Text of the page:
Tuesday, April 3, 2007


A woman with whom I shared an apartment in New York in my early twenties, when we were both in art school, used to rail at me about my "sense of entitlement." This would be in the heat of an argument about washing the dishes or cleaning the bathroom, things she felt she always did and I never did. For the most part, this was true. I thought you cleaned things when they were dirty (sometimes really dirty), not just because it was Saturday.

I railed right back, against her characterization of me as a typical American male accustomed to having all the housework done by a female. I didn't see it that way. Compared to some of my male peers whose mothers had waited on them hand and foot, I didn't see myself as having been pampered. But now, looking back, I don't remember doing much housework. My mom cleaned the house top to bottom every weekend and did all the cooking and laundry. She didn't clean my bedroom -- maybe that's why I had the impression that I was a liberated male.

Anyway, my roommate and I were great friends for many years (though we've regretfully lost touch now). Her eternal feminist vigilance was tedious sometimes, but I knew she was usually essentially correct, and I learned a lot from her about how to root out those biases in simple everyday transactions. I miss her.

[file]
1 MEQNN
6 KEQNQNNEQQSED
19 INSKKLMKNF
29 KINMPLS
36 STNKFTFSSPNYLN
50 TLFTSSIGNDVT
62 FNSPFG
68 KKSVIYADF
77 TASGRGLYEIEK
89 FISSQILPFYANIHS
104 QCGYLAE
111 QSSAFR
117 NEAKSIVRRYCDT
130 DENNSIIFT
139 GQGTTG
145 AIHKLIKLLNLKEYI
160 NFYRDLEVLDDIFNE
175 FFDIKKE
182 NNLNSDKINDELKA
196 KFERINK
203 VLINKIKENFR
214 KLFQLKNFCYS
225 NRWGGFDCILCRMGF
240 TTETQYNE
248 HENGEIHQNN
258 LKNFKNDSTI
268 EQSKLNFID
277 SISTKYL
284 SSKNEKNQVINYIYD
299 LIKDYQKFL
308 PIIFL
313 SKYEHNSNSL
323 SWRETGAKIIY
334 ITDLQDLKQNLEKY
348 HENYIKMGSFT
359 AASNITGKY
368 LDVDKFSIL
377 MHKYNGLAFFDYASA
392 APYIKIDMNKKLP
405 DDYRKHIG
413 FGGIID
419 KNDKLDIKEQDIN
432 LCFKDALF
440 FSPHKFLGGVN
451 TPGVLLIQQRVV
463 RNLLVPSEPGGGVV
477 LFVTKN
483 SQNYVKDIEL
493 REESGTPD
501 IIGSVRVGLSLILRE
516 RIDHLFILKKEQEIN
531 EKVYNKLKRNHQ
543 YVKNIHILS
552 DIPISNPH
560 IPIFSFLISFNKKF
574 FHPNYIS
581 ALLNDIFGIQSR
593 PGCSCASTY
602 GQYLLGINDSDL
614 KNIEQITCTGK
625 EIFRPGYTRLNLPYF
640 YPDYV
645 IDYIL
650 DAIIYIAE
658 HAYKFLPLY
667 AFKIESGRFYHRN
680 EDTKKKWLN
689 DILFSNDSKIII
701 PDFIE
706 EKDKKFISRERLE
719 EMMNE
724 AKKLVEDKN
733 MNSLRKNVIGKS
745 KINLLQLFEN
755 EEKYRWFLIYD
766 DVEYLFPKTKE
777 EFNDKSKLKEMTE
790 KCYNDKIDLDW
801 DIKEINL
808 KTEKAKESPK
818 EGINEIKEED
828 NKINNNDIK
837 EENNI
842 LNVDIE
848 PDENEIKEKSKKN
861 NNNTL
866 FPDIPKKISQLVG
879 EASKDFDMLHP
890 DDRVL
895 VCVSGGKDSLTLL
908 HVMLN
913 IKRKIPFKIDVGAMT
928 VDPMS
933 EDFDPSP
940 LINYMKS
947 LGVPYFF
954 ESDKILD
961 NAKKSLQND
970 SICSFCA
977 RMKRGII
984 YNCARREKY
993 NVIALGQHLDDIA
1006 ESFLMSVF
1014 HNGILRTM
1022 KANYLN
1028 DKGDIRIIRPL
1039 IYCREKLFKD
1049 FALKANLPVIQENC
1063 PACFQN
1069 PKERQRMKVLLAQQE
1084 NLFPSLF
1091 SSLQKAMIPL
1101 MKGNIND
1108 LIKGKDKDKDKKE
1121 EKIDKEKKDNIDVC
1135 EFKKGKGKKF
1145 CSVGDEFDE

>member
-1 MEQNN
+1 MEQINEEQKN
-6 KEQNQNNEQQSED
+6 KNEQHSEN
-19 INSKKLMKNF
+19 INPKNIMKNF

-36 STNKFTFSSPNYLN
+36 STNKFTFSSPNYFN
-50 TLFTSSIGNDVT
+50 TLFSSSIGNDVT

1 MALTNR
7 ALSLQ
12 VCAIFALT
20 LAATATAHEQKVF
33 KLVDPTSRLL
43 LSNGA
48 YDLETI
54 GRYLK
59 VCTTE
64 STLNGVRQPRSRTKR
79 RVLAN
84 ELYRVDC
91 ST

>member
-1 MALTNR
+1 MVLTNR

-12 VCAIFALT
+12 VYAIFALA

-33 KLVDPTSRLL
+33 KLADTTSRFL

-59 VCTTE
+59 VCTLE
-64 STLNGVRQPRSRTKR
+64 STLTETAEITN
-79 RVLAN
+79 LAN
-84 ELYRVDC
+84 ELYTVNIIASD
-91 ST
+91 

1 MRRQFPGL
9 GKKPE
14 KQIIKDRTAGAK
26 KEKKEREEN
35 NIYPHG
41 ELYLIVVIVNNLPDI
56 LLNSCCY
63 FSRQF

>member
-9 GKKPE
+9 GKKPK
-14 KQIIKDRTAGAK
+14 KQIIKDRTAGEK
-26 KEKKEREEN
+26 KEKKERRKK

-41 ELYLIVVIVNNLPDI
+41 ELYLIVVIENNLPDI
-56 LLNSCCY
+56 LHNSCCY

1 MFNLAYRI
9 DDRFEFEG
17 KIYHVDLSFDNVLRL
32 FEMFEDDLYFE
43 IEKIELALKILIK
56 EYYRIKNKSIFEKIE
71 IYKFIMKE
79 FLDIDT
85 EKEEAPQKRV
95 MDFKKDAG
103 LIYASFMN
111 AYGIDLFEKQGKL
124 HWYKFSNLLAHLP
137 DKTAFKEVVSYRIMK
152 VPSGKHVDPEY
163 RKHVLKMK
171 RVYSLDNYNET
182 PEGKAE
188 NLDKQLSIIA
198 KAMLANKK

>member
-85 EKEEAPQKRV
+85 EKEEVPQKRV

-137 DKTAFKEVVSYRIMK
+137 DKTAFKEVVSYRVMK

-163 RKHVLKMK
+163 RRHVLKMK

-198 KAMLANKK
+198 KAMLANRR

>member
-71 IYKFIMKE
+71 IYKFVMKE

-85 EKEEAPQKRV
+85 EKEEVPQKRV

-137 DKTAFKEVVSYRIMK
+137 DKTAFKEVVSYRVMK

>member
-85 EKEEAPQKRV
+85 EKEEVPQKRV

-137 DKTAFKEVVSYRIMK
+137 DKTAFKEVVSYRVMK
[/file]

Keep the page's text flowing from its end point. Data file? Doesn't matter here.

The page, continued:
I think a lot about entitlement, my sense of entitlement, during these periods in my life when I'm particularly whiny about money and my livelihood and my frustration not being able to make a living at what I want to do. Because of course I know that, though I'm broke and anxious about it, my life is relatively luxurious. I'm comfortable, healthy, I eat as much delicious food as I need every day, often more. I complain that I don't want to get a job as a cook for $8/hour, knowing that there are many people who are grateful for jobs like that, or would be grateful if they could even get them. I'm surrounded by people whose struggles to make a living are much more dire than mine, not just on the other side of the world but right here in Austin.

Still, I complain.

I say -- and this feels true to me --that I am so strongly called to make art that if I'm not able to, I feel empty and useless. But is that true? Or is it my white American male sense of entitlement at the root of my opinion that I should be able to do whatever the hell I want to do and somebody should pay me to do it?

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